Also its not a fear of robots. I think most of us would consider ourselves robot enthusiasts to some degree. I'm excited for the future. What I am afraid of is our society not being prepared for the jobless revolution. Not that all jobs will disappear, more that most of the entry level, menial, repetitive, and labour intensive jobs in our society are being automated on a number of different fronts. While a whole host of more white collar jobs are being automated on the ai side of things.

I don't think this is a bad trend either. Why should people be doing jobs that don't fulfill their potential as people if our society doesn't need them to. There are however a lot of people who seem to casually think that just all jobs pretty much are so special that they cant be automated. Which is just silly.
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Re: Driverless legislation pushed

Postby Verum » Feb 14th, 2018, 9:07 pm

Sparki55 wrote:...
Computers are best at taking input and doing a number of calculations to give the human user an answer which the human can use to input more data. It takes much more for a robot to take in environmental data make a decision and then take in more environmental data before the next decision. A robot is also very poor to adapt to changing situations and needs to be specifically designed for the task which it is intended for.

Plenty of robots work using a loop which roughly looks goes like: take in environmental input, process it, act upon it, return to start.
Control theory, a fairly useful way of dealing with this stuff, dates back to the 1800s. Robots built on these principles are basically the run of the mill industrial robots, and they do a much better job where appropriate than any human can (they are faster, stronger, more accurate, more consistent, work longer hours, don't have personal issues, etc.).

Machine learning allows us to use huge quantities of data to "train" machines to do tasks. Basically, we can use many lifetime's worth of data to train a specific type of algorithm to do a task. Additionally, unlike with humans, these algorithms are such that the more data we feed them, the more effective they get. The beauty of these algorithms is that after it has been trained, the trained algorithm can be implemented in such a manner as to be extremely fast at its trained task. This has already proven to be very effective at certain repetitive tasks and with the addition of expert systems, it has proven to be excellent at making decisions. Often far better than highly trained people.

I am not saying that we can do it today. I'm not saying that there are no challenges. I'm not claiming to have answers to the problems. All I will say is that in the coming years, this technology will start to become mainstream and we will have a huge shift towards automation of jobs. The act of driving and operating a vehicle, including a truck, isn't trivial, but none of the challenges seem insurmountable, and the incentive to automate driving and other forms of transport, ultimately in the order of trillions of dollars, is definitely worth it.

Sparki55 wrote:...
It's ok old trucker, they didn't even bother to respond to my post as they know it's impossible to do what I asked. Just give it some more time and this fear of robots may pass.

We may not yet have the technology to build a robot to fix your tub, but that's actually a different kind of task and also one with far less reward to be reaped. Basically, there is far less money to be saved by replacing all plumbers.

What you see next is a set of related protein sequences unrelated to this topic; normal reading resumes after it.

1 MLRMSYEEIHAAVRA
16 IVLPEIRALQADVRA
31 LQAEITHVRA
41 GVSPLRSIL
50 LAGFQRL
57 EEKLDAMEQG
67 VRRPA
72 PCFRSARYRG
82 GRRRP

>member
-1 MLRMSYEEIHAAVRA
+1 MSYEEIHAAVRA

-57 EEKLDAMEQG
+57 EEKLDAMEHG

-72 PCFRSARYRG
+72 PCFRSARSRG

Personally, I welcome a more automated future and the tremendous opportunities it will bring, but then again, I'm a nerd and technology has always favoured people like me.
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Re: Driverless legislation pushed

Postby Jlabute » Feb 15th, 2018, 8:39 am

CapitalB wrote:Just coming from the position of someone who stays up to date on technology and other innovations and am mostly going off what the experts developing new tech in each industry are saying. Or rather I'm going off what they're testing now, what their expected time frames for release are and adding a few years. I just have a class 5 license though my step father is a heavy duty mechanic for brand new trucks and we talk about this tech quite a bit. He thinks anything beyond 2025 for time predictions is too slow just based off whats come out in the past couple of years. (As a side note one of my favourite video games is a truck driving simulator that I play with a force feedback wheel and pedal setup. I really enjoy doing long haul deliveries through europe.)

Also this is a progressive technology, we aren't necessarily waiting for level 5 autonomous for things to take off. Level 3 and 4 vehicles, both of which are real world testing right now, will effect a great number of industries that involve driving in some ways. Even level 2 tech like the convoy systems, and gradual increases in automation from there will only make the jobs easier eventually transitioning to systems that need fewer people.

There are also a lot of other technologies related to automation (drone deliveries, 3d printing/manufacturing/ faster longer rail systems, etc) that are also going to be effecting transportation of goods.


There are so many different ways to look at this issue, and well, this is a 'driver-less' thread which implies either LEVEL 4 or LEVEL 5, and LEVEL 4 is limited scenario driver-less and still has a steering wheel. Since people in this thread seem to focus on the accident reduction of your average Joe, that too seems to imply posters are expecting LEVEL 5 autonomous vehicles to be everywhere very soon and for more than just commercial applications. So, not beyond 2025 for what? Will you be specific? What year do you think you will be able to visit a local car dealership and pick up a LEVEL 5 steering-wheel-less vehicle? People don't want to be restricted for where they can drive, and do more than just drive in the city making trips to Walmart and back. They won't be common place until they are no longer experimental and available for sale in your local dealerships. At this point, you could consider it to be faultless technology.